Stagecoach have done their best to optimise rail connections at Hanborough Station although it is quite difficult to match a half hourly bus service with a train service which is not quite hourly,  Nevertheless it will be a great improvement on the present arrangement.
This is something I have lobbied Stagecoach MD, Martin Sutton, for some years and it is good to see it becoming a reality.


The improved bus services to Oxford Parkway and the City have been appreciated by many residents however for the residents of Vermont Drive the turning of buses has greatly impacted on their quality of life. A turning circle at the Wootton junction was identified as a solution and funding was found to deliver the scheme which should be finished soon. There is still further work to be carried out regarding buses but this will be a major step forward.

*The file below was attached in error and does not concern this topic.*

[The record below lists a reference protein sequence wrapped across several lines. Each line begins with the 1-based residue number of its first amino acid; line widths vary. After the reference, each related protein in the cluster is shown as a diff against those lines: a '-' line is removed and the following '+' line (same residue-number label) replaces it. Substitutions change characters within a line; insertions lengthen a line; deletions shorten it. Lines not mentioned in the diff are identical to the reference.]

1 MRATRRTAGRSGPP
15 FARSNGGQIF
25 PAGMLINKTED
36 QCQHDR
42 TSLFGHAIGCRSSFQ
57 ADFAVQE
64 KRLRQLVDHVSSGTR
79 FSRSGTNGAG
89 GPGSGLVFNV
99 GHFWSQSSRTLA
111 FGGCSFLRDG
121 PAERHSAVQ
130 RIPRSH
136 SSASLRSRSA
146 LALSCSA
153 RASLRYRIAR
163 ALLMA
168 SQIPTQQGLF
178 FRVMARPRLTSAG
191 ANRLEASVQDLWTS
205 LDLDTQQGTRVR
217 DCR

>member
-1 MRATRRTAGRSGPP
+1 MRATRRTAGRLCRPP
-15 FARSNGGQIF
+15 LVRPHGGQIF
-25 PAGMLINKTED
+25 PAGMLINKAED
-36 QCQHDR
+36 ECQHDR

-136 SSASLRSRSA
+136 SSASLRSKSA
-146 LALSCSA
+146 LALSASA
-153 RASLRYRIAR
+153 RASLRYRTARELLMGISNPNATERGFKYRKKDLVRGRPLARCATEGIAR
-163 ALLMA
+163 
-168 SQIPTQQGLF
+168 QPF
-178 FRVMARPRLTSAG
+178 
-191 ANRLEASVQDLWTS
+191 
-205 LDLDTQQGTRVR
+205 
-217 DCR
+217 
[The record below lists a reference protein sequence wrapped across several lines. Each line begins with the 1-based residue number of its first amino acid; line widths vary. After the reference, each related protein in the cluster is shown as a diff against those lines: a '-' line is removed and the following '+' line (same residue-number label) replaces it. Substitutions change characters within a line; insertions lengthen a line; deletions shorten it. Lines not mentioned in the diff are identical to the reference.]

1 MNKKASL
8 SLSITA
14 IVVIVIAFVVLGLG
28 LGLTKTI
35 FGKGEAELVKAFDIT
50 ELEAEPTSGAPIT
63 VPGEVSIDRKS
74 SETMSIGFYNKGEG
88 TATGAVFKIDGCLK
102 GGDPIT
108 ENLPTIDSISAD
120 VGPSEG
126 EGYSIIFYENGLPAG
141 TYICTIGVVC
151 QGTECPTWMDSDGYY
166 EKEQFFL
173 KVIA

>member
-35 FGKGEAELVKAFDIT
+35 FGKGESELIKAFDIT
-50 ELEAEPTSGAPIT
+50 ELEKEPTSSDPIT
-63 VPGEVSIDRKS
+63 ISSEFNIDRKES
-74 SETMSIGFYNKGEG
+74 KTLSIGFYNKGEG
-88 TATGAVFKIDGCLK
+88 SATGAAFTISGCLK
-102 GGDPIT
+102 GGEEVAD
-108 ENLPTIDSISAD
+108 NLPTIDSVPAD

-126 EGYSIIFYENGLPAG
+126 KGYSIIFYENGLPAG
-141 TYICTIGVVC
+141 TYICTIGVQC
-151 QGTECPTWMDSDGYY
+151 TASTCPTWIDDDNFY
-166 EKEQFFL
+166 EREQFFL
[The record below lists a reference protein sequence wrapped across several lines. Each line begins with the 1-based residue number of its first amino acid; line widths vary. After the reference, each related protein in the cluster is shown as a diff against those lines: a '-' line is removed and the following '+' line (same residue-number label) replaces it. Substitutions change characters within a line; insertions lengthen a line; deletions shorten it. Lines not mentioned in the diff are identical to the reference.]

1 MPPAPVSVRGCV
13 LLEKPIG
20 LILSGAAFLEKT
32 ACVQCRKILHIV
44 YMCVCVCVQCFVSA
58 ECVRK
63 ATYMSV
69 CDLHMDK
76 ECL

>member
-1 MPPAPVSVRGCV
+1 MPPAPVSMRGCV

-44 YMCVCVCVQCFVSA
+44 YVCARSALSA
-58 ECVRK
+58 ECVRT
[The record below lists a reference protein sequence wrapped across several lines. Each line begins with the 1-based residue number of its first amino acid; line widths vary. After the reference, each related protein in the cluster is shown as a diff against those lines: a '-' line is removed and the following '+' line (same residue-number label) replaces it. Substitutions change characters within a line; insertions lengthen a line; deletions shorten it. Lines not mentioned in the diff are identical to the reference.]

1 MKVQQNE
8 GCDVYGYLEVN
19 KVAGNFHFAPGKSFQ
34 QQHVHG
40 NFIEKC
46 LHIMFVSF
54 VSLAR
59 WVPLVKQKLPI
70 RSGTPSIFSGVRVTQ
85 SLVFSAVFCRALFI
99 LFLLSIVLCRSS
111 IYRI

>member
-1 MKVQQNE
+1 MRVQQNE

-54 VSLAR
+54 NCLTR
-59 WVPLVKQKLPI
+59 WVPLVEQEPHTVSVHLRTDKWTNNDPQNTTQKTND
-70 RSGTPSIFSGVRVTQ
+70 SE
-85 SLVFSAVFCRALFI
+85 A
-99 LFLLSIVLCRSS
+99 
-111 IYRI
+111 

Key projects informing how Oxfordshire grows and develops in the coming years will reach critical points in September. They are:

The Oxfordshire Infrastructure Strategy - led by Oxfordshire County Council (OCC) on behalf of the Oxfordshire Growth Board, the strategy will be considered for board approval on 26 September by Oxfordshire’s six councils, who collectively deliver projects from the government’s City and Growth Deals. Public consultation on the strategy’s prioritisation framework concludes on 3 September.

Housing Infrastructure Fund - bids totalling up to £500m will be made by OCC, with the support of the Growth Board, to the government’s HIF by 28 September.